Live to Shoot - Defending our 2nd Amendment Rights

I Hate Daylight Saving (not Savings) Time

March 16, 2024 Jeff Dowdle Episode 193
Live to Shoot - Defending our 2nd Amendment Rights
I Hate Daylight Saving (not Savings) Time
Live to Shoot - Defending our 2nd Amendment Rights
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Show Notes Transcript

In this episode I  discuss the history of Daylight Saving Time, what it is, why we have it and how much I dislike it.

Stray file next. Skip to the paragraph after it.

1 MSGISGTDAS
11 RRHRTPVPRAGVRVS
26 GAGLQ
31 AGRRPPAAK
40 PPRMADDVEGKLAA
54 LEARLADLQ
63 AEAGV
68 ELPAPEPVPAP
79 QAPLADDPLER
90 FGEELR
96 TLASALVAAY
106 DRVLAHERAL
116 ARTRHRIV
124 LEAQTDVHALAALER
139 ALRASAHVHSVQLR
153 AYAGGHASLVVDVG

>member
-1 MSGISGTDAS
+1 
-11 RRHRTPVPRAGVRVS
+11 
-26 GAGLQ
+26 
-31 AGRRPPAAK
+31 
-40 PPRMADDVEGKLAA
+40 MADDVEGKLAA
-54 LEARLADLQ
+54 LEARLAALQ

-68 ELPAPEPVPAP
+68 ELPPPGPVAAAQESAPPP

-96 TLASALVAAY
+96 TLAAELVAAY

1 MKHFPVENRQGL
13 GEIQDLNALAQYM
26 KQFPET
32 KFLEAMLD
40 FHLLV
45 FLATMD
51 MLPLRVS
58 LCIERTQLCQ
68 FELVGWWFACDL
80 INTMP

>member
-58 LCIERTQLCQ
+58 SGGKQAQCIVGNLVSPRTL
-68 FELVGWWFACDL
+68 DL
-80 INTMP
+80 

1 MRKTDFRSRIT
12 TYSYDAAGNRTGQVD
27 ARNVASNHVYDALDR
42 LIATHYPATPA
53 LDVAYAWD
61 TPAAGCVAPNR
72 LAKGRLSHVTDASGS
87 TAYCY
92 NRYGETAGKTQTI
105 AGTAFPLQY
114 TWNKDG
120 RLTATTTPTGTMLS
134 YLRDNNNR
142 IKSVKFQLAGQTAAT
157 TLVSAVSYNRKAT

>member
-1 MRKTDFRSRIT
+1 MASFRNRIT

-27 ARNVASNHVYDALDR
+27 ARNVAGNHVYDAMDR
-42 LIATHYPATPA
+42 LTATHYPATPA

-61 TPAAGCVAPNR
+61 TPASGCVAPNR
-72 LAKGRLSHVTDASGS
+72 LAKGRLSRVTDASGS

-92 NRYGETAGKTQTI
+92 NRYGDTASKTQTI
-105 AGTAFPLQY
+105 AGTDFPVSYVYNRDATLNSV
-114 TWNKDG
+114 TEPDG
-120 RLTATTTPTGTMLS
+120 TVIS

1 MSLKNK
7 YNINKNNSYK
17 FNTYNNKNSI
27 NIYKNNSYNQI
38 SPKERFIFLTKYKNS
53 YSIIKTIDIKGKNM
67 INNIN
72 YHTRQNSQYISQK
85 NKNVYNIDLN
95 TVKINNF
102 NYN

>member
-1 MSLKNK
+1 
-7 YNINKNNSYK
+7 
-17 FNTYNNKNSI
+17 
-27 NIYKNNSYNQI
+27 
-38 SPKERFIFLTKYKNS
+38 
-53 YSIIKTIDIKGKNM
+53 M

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Welcome to the Live2Shoot podcast. My name is Jeff Dowell and I've been a licensed arm dealer for the last 17 years. In this podcast, we talk about all things related to the second amendment as well as anything else going on in the news or a sports story or anything else I might find interesting or anything I want to vent about. So welcome, welcome, welcome. And I am venting today. This is not the normal topic matter that I would talk about, but. It is Saturday, and so most of you, when you're listening to this, you have, you survived the latest iteration of Daylight Saving, and it's saving, not savings, saving, no S, time, that went into effect last Sunday, where we fell forward one hour and I hate it. I absolutely, as I've gotten older, I am disliking it more and more. Let's just leave the time on what is called standard time. We are currently in daylight saving time and whenever we fall forward or when we fall back, we will be back on standard time. And that is, so we, we spring forward on the second Sunday of March, that's what we call daylight saving time. And then we, it will end and go back to standard time on the first Sunday in November. And so what's a little bit of history about this. So first there's a myth Ben Franklin did not invent daylight saving time. He joked about needing to save more candles by people and telling people to get up earlier. But that was just a joke. Didn't have anything to do with changing our times. But then A New Zealand scientist in 1895 presented a paper proposing a two hour shift forward in October and a two hour shift back in March, but it was never followed through. So the first time it actually is documented was some residents in Portland. In Canada, Port Arthur, Ontario turned their clocks forward in the first Daylight Saving Time event and then other locations in Canada followed. Didn't really catch on until Germany introduced in 1916 the clocks in the German Empire. And Austria were turned, turned ahead by an hour on April 30th, 1916, two years into World War One. And the rationale was to minimize the use of artificial lighting to save fuel. And that's been the primary driver around the, the time change. After that, France and many other countries Soon followed and most of them reverted to to standard time after world. I, and it wasn't until the next war that we, that Europe returned back to it. So just a little analysis about, you know, how, how it might work if we, we didn't change time. So I looked at June 21st, which is the longest day of the year this year. And if we didn't spring forward, the sun would come up at 5 20 a. m. on that day, and it would set at 7 40. So some of you may think it's a little early for me. I am an early riser and getting up is early and having the sun come up is great. I mean, it is right now. I'm doing this. About nine o'clock I think in the morning, yep, it's right up close to nine o'clock and it's, you know, the sun just came up not too long ago. I've already, I ran, this morning my run was completely in the dark for the most part and I got up like about 6 30 and ran. So, but what are the pros for daily saving time? Components are, it gives you longer evenings and, you know, get people to get things done, get outside, get, get exercise tourism industry likes it for more profits. People are staying out going to parks and Amusement parks and ballgames and eating out and everything like that. Con doesn't save the energy that they, they think the studies have shown that just doesn't save any, any additional energy whatsoever. Pro we have less artificial light, which is healthy for that is good for us. That is actually good for us. It's not to have some, be under those fluorescents as much. The con though, is it makes people sick. And this is Mark. I come in this last week. I have felt miserable tired, a little depressed. And I can only attribute it to the time change. When I was younger, it seemed like I flew through the time change. No problem. But as I'm getting older, it seems to have a greater impact on me, but It disrupts your body clocks and your circadian rhythms and studies link the lack of sleep to car accidents, workplace injuries, suicide, miscarriages. It's also linked to depression and it says the risk of suffering a heart attack also increased when daylight saving time begins. Now on the flip side, it's, it is safer because it's lighter, less accidents, people can see better, you know, pedestrians are safer, and it costs money, it says here, it's what the economic cost is, but, but studies have found a decrease in productivity after the spring transition. Not sure what, what to make of that, but I just don't like it. That's all I'm here to say. I'm tired of it. Let's stay on the one clock. One time, you know, there's no sense in, in doing things. It's the, The day is the day. Let the sun come up as God intended. Let it go down as God intended. We can call whatever time we want that to call. But let's just leave it as it is. Let's get on with our days. And no sense in changing and trying to keep up with it. And get your microwaves and things. Switched over and thankfully, I don't think anybody has any VCRs that are going to be blinking 12 right now, but if you're, if you're old enough to know what that means, then you, you understand it. I just thought I would vent a little bit. I'm finally feeling better. I'm finally getting back to feeling my old self, but it took a few days and I just think that there's no point in continuing on with daylight saving. No S, just remember that, tell your friends, no savings, it's daylight saving time, DST. Talk to you later and maybe whenever we fall back, I'll have another rant on this. So, take care, have a great time, have a great weekend, later.